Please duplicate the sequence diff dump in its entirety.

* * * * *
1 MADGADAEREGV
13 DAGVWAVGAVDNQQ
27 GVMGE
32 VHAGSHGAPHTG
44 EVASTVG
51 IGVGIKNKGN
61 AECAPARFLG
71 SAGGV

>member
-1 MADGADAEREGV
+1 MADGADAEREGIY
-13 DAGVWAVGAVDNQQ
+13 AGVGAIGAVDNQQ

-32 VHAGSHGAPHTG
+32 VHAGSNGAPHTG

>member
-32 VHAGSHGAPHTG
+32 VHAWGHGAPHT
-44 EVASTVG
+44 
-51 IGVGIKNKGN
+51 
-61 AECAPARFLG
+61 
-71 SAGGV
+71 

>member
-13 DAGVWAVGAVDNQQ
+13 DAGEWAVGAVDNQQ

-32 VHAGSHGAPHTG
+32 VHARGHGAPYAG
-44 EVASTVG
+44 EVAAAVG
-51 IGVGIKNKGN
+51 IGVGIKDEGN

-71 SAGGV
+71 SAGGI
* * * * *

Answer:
1 MADGADAEREGV
13 DAGVWAVGAVDNQQ
27 GVMGE
32 VHAGSHGAPHTG
44 EVASTVG
51 IGVGIKNKGN
61 AECAPARFLG
71 SAGGV

>member
-1 MADGADAEREGV
+1 MADGADAEREGIY
-13 DAGVWAVGAVDNQQ
+13 AGVGAIGAVDNQQ

-32 VHAGSHGAPHTG
+32 VHAGSNGAPHTG

>member
-32 VHAGSHGAPHTG
+32 VHAWGHGAPHT
-44 EVASTVG
+44 
-51 IGVGIKNKGN
+51 
-61 AECAPARFLG
+61 
-71 SAGGV
+71 

>member
-13 DAGVWAVGAVDNQQ
+13 DAGEWAVGAVDNQQ

-32 VHAGSHGAPHTG
+32 VHARGHGAPYAG
-44 EVASTVG
+44 EVAAAVG
-51 IGVGIKNKGN
+51 IGVGIKDEGN

-71 SAGGV
+71 SAGGI